I can’t say it’s 100% effective. About half of the people I talked to, kids aged 15 to 18 or 19 maybe, they all want to flee Ukraine. But there are still a lot of people, so I’d say hundreds or thousands, it’s difficult to say, they are living in isolation that follow these Russian narratives and anti-Ukrainian propaganda, and there are a lot of kids that join pro-Russian patriotic camps or military camps, and there they create various patriotic events, pro-Russian events celebrating May 9th which is the Victory Day in the post Soviet Union republics.
So I can’t say for sure but it is clear that everyone who lives there wants to leave either to Russia or Ukraine.
EK: And is it difficult for them to leave?
AL: Yes it can be quite difficult to leave because as one girl told me in her opinion it is to the occupational authorities advantage that the students stay, they need workers, they need the students they need the youth to kind of pump up life into the region, so there are routine border closures, in between occupied territories and Ukraine.
Even to go to Ukraine from the occupied territories most people go through Russia, so they cross the border between occupied territories in Russia, go into Kharkiv region, and then go wherever they need to go in Ukraine. And that creates a lot of difficulties and takes a lot of time, so you are travelling basically the whole day, and for many kids who want to apply to Ukrainian universities they have to go and take admissions tests, something known as ZNO here. Those are done at the end of your schooling in grade 11, and to do that they have to travel to Ukraine, but the occupants every year, they kind of think of something to make this as difficult as possible, many kids have missed those tests and couldn’t retake them and couldn’t go to the universities they wanted to. Because they just couldn’t get there. One girl even told me she doesn’t know what’s harder, taking the exams or getting to take them.
The occupants are really trying to lower the amount of people who flee, but nevertheless people manage. And it’s way easier for people to flee to Russia. Because there are many connections, economic, bureaucratic ones between Russia and the occupied territories. Russia has been giving out thousands of Russian passports to people in the occupied territories and that just makes everything easier because you can travel back and forth and your documents are accepted.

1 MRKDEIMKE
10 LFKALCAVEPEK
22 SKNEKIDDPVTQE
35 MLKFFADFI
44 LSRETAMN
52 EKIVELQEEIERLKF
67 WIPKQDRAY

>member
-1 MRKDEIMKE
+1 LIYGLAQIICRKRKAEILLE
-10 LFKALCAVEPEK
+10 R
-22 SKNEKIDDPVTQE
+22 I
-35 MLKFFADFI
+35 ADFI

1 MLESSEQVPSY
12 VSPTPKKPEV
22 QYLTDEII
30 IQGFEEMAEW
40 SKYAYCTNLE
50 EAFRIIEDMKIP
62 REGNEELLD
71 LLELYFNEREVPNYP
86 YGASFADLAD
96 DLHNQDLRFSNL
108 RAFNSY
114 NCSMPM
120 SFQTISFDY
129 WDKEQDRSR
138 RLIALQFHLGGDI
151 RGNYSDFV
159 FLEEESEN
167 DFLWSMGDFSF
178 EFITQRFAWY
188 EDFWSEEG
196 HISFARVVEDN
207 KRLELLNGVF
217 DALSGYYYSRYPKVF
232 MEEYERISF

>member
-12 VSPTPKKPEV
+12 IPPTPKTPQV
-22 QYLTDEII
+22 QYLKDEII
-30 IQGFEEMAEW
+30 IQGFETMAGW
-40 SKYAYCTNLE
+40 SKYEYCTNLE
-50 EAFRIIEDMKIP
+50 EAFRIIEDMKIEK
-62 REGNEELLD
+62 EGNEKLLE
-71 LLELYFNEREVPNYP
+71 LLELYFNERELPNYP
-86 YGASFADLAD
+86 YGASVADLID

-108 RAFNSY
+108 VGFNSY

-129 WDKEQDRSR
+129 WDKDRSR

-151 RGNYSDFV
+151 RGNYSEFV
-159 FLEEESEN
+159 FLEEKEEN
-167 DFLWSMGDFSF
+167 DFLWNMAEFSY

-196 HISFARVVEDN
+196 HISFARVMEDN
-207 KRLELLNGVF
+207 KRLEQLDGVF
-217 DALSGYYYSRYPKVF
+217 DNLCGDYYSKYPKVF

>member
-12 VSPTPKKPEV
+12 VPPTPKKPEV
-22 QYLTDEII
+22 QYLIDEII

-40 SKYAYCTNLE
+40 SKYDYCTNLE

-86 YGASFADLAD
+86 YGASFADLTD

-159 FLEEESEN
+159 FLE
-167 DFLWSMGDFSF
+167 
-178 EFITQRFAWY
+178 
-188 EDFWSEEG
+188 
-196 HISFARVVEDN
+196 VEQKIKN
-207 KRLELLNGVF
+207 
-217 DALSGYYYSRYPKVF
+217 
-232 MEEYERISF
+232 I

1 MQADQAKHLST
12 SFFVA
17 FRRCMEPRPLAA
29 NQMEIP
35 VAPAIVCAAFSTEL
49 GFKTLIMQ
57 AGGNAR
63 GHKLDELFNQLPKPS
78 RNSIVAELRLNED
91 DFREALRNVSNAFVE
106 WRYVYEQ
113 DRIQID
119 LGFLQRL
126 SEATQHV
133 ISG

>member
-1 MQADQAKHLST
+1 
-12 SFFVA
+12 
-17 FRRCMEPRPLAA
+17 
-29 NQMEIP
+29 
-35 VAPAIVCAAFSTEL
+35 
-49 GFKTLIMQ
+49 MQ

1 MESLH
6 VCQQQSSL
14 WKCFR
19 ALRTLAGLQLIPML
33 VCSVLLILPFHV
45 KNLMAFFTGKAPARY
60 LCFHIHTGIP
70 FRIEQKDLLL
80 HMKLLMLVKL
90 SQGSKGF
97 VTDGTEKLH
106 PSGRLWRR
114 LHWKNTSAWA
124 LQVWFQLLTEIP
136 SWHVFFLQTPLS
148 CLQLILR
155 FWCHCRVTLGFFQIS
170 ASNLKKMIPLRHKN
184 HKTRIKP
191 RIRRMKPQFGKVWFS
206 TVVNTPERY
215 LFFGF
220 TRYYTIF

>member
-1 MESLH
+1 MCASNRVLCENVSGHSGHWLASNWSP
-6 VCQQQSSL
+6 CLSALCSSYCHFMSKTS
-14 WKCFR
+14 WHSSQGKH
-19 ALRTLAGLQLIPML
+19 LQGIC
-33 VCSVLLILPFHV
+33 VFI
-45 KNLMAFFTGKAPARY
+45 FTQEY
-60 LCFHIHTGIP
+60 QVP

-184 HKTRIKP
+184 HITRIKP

I’ve also been told by one girl, as much as she loves Ukraine, it is very difficult to get there because her documents issued by the occupational authorities are not recognized in Ukraine and it’s very difficult to get to Ukraine because of these border crossings so she is going to pursue her education in Russia. And that saddened me all too but that’s unfortunately the reality.
EK: Ukraine created a program for children who live in the occupied territories of Crimea and Donbas. Through such a program teenagers can choose to apply to one university in Ukraine without a passport or high school transcript to ease their journey into Ukraine. However, the program is difficult to manage so most choose an alternative route, attempting to take the admissions tests and travel to Ukraine and apply to as many universities as they want. So what future options do these young students have?
AL: So students have at least two options. They can go to Ukraine after they graduate or they can go to Russia. In Russia it’s easier to do so just because you can receive Russian passports. Or they can choose to remain in the so-called republics on the occupied territories, but from what I’ve heard virtually no one wants to do that. Just because there is poverty, there is curfew, there are no prospects for career growth or good education because after Russia invaded Ukraine in 2014, the majority of good teachers left the region, so even the universities that were one of the best in Ukraine before, they are now at very very low standards.
And I guess you can also move into a third country to Europe, and most people in the occupied territories don’t have the resources to do that.
EK: Thank you so much for coming in and talking to us about your article.
AL: Thanks for having me, it was really nice.
(c)KYIV POST 2021